Excel workbooks very often contain sensitive and confidential information, and key security considerations can frequently be overlooked. It is also very easy for less experienced users to inadvertently ‘break’ a workbook by changing or deleting something that they shouldn't have. This topic was last covered in Tip #20 – while a lot has changed since then, the basics remain relevant. In this article we refresh security considerations in Excel and ways to protect your workbooks.
Before we get started, some of the questions you should ask yourself when considering security of your workbooks are listed below:
- Who needs to modify the workbook as opposed to simply viewing it?
- Where will it be stored (i.e., on your desktop, on a shared network, etc.)?
- Do you need to prevent unauthorised users from being able to open the workbook in the first place?
- How will the workbook be distributed between colleagues and clients (ie, emailed, accessed via a shared drive, etc)?
- Do you need to protect the whole workbook or just certain key sheets?
We will run through some of the most commonly used ways to protect your workbook contents including the following:
- Protect sheet contents.
- Protect workbook structure.
- Allow Edit Ranges.
- Password protect workbooks.
- Restrict access.
- Protecting data in external linked workbooks.
Protect Sheet Contents
This is used to protect the contents of individual sheets within a workbook. This feature restricts what users are able to do on a worksheet (such as insert rows, format cells etc). A password is optional, and you can protect each sheet in the workbook individually with different settings.
How to find it: ‘Review’ > ‘ Protect Sheet’
In addition to this, the ‘Format Cells’ menu also allows users to lock cells or hide formulas when sheet protection is enabled.
How to find it: ‘Format Cells’ > ‘ Protection'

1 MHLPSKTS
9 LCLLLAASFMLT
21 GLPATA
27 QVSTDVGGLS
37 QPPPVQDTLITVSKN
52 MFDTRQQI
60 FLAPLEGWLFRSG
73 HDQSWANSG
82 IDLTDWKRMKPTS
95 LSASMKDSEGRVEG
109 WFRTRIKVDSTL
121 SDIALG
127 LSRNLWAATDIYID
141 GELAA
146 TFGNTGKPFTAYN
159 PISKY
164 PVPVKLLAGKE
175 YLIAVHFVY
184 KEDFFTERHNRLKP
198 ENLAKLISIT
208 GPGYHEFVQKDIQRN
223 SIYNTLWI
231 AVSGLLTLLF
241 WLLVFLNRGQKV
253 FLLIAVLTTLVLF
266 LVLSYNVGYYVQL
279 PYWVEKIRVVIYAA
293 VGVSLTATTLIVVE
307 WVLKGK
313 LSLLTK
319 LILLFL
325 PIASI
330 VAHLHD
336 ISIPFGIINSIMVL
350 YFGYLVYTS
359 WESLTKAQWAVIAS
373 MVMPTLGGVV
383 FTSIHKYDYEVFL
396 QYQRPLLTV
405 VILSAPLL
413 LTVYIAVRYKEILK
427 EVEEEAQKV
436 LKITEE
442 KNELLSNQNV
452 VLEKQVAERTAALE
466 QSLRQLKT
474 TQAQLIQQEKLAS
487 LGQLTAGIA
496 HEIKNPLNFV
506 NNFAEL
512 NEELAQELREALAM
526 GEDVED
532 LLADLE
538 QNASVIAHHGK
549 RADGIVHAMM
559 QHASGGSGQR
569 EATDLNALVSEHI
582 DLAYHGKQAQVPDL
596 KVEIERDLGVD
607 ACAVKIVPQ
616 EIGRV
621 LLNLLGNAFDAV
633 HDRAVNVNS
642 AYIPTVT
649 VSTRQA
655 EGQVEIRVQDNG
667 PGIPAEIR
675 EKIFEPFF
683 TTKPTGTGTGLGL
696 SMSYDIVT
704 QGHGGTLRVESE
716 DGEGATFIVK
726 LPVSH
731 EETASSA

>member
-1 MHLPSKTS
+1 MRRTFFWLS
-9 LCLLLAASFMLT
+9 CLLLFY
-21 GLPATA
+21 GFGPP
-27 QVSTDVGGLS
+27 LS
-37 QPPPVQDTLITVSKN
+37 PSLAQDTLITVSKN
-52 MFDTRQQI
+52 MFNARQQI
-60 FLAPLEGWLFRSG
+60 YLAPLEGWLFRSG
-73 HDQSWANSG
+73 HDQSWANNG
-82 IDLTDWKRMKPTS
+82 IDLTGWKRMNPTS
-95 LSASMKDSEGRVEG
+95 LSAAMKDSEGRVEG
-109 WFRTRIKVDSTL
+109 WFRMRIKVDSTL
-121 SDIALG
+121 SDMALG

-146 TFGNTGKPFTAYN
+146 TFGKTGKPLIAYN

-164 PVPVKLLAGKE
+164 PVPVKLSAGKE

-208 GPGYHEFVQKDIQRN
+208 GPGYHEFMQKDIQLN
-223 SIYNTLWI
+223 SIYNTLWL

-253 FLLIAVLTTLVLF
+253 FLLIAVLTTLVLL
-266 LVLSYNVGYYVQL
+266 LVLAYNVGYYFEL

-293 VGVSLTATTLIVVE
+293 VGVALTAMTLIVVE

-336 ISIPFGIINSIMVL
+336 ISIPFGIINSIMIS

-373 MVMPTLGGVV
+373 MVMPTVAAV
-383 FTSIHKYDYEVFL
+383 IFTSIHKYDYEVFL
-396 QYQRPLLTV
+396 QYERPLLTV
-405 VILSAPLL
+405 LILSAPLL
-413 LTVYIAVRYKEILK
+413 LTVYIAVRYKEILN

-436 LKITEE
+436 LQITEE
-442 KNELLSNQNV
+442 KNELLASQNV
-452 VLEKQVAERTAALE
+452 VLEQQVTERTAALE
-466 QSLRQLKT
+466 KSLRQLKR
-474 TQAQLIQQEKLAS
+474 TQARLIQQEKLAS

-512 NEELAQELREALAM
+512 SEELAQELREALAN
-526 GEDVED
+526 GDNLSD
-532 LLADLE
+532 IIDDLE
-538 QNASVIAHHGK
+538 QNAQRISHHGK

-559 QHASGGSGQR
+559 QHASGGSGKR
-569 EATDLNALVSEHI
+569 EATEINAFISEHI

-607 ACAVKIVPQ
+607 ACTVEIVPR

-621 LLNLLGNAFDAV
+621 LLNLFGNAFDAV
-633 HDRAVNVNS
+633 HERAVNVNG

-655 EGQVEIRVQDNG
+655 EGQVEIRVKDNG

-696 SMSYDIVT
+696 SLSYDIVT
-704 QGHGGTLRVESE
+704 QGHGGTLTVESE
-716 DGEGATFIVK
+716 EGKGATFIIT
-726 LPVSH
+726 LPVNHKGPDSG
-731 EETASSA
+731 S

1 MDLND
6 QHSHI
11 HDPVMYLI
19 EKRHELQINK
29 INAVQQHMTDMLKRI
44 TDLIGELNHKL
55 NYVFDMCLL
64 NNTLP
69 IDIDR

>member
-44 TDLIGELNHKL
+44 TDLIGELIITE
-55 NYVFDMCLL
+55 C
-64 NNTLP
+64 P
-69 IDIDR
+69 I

Protect Workbook Structure
This can be used to protect the structure of the workbook (such as preventing users from being able to move, add or delete worksheets). An optional password can also be set to prevent users from being able to unprotect the workbook.
How to find it: ‘Review’ > ‘ Protect Workbook’
Allow Edit Ranges
This option can be used to give specific users permission to edit ranges of cells in a protected worksheet. To set up permissions, you can select the range and set a password the users must know to edit the range.
You can then select the users or groups you want to give access to and also specify which of these users or groups need a password to edit the range.
How to find it:' Review’ > ‘Allow Edit Ranges’
More on how to set up range permissions in Excel Online has also been covered in Tip #466.
Password Protect Workbook
While the above techniques provide some level of security, they are ultimately flawed; as noted in Tip #441, the security settings can be modified and data can be accessed if the XLSX file is opened as a ZIP. To provide more absolute security, a password for the workbook can be set which must be entered by all users BEFORE they can either Open or Modify the document. When sharing files outside of SharePoint or OneDrive, this is the only way to completely prevent unauthorised access to data within Excel workbooks as this encrypts the entire file. However, note that it also means the file is not ‘machine readable’ – in other words, its contents can only be accessed by manually opening the file and it can’t be used as part of other automated processes.